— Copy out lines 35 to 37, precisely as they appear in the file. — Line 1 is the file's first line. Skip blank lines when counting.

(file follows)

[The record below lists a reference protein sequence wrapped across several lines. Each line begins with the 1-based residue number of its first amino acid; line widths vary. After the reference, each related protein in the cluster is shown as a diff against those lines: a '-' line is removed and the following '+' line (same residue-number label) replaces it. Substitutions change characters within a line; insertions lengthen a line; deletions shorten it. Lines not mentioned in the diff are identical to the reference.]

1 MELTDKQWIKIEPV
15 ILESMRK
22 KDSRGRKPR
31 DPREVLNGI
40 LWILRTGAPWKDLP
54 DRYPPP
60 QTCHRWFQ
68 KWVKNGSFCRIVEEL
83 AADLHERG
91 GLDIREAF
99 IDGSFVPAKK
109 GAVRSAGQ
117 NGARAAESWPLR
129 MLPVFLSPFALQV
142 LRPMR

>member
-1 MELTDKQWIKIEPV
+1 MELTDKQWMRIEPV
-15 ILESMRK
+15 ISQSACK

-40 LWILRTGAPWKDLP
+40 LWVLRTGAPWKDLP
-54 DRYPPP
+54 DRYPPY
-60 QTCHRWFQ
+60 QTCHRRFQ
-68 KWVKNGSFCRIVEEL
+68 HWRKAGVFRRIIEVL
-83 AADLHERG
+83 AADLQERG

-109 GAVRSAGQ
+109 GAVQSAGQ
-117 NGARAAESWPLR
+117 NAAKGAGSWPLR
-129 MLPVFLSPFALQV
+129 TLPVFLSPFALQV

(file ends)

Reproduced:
+117 NAAKGAGSWPLR
-129 MLPVFLSPFALQV
+129 TLPVFLSPFALQV